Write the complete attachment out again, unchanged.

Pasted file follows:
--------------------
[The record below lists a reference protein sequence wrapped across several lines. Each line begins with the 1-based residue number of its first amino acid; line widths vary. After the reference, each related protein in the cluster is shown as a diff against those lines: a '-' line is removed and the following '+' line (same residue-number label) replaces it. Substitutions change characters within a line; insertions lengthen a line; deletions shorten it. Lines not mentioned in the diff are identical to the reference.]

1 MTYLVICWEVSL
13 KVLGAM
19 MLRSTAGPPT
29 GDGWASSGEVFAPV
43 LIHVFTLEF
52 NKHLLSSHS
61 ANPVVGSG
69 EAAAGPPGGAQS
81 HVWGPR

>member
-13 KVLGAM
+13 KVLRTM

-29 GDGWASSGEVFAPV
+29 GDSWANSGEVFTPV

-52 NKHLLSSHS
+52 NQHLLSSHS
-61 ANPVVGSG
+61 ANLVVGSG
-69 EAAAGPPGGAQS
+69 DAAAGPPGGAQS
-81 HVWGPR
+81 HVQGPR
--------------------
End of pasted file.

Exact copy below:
[The record below lists a reference protein sequence wrapped across several lines. Each line begins with the 1-based residue number of its first amino acid; line widths vary. After the reference, each related protein in the cluster is shown as a diff against those lines: a '-' line is removed and the following '+' line (same residue-number label) replaces it. Substitutions change characters within a line; insertions lengthen a line; deletions shorten it. Lines not mentioned in the diff are identical to the reference.]

1 MTYLVICWEVSL
13 KVLGAM
19 MLRSTAGPPT
29 GDGWASSGEVFAPV
43 LIHVFTLEF
52 NKHLLSSHS
61 ANPVVGSG
69 EAAAGPPGGAQS
81 HVWGPR

>member
-13 KVLGAM
+13 KVLRTM

-29 GDGWASSGEVFAPV
+29 GDSWANSGEVFTPV

-52 NKHLLSSHS
+52 NQHLLSSHS
-61 ANPVVGSG
+61 ANLVVGSG
-69 EAAAGPPGGAQS
+69 DAAAGPPGGAQS
-81 HVWGPR
+81 HVQGPR